Drains can be overwhelmed by storm water during heavy down pours, or in flood events, which can lead to backflow in the drainage system. A drain non return valve has a single flap to prevent water backing up the drain pipe and into your property.

There are two types of non return valves for drainage: Retro-fit and In-Line.

Retro-fit – the easiest way to protect from backflow is a retro-fit non return valve, which are simply pushed into the pipe leading into the inspection chamber or into the end of drain pipe. These valves are DIY, require no expertise or tools to fit. Example retro-fit drain non return valves are:

In-line – if you cannot find the inspection chamber outside your house, you will need to install an in-line non return valve. These require a lot more work, as a hole will need to be dug before the cutting of the pipe is required. We would recommend you call a specialist to advise on the best location and works required.

Where in the drain to install a non return valve?

Inspection Chamber – every property needs to be connected to the drainage system. An inspection chamber is a manhole outside your property which allows the council to inspect the drains without requiring access to your home. The inspection chamber will be approximate 350mm wide, but can be 450mm wide at the bottom. The inspection chamber can be up to 3m but the majority of inspection chambers are easily accessible and within an arms length (12-18 inches below ground level). A manhole cover will be in place which you will need to remove to access the drain pipe. It is worth checking the size of the manhole as some inspection chambers are too small to house multiple non return valves, however this is rare.

End of Pipe – if you have a drainage pipe leading to a pond, stream or river, you may want a non return valve to go over the top of the pipe. In this situation, you can install a end of pipe non return valve. Example includes:

New chamber outside your property  if you cannot find an inspection chamber or the end of the drain pipe, you will need to find plans to understand where your drains are connecting into the drainage system. Once you have found the pipe call a drainage expert to discuss installing a new chamber for a non return valve. 

How does drain non return valve work? 

The drainage non return valve can be inserted into the foul pipe inside the inspection chamber. The valve has a single flap, which is in the closed position most of the time. When water leaves the property, the flap opens and will close again once the pressure has rescinded. The valve is designed open with just the pressure from the flush of a toilet. In a flood event, or a back up of water due to blocked rains, the valve is closed shut to prevent back flow. In addition, a stainless steel flap stops rats in the drains.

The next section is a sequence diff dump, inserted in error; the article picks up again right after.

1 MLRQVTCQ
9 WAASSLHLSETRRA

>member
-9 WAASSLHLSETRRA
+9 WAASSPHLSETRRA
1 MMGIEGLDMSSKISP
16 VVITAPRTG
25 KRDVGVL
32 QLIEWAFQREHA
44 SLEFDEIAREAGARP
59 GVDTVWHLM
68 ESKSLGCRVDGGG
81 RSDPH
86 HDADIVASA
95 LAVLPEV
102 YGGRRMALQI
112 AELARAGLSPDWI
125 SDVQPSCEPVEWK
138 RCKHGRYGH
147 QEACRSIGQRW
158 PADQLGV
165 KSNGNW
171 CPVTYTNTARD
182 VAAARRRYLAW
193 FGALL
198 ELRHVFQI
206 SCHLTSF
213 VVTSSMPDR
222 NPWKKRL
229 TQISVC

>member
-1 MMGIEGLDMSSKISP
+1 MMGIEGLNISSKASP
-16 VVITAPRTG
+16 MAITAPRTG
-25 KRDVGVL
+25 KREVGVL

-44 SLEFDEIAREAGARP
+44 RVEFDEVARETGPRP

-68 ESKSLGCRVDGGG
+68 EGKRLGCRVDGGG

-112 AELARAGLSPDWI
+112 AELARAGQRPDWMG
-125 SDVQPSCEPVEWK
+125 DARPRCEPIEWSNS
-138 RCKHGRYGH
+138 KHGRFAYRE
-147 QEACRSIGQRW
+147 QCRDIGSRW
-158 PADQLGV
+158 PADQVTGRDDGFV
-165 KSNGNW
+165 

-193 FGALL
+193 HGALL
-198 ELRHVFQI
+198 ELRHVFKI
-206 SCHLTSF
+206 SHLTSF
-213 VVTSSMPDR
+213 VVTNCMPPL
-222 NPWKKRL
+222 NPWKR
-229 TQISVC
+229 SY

Size of Drainage Non Return Valves 

The size of the drain pipe will depend on the type of property leading to the drainage system. In the UK, the standard drain pipe sizes are:

  • Residential properties – 110mm
  • Commercial properties – 150mm

Benefits of Drainage Non Return Valve 

  • Anti-flooding solution, preventing backflow from entering your home from the sewage system.
  • Rat blocker for drains – a single stainless steel flap will stop rats climbing up the drains
  • Stop smells from the drains – with the single flap in the closed position a drain non return valve stops smells entering your property.

How to install a retro-fit non return valve

  1. Locate the inspection chamber nearest to the toilet you are looking to protect
  2. Put on rubber gloves (included with every valve)
  3. Open the inspection chamber lid
  4. Flush the toilet to check which foul pipe you want to protect
  5. Simply push the 110mm non return valve into your chosen pipe

Where to buy drainage non return valves? 

You can buy non return valves from our shop online or from major e-commerce platforms such as:

If you have any questions, contact us on 01484 505509 or email to info@thefloocompany.co.uk.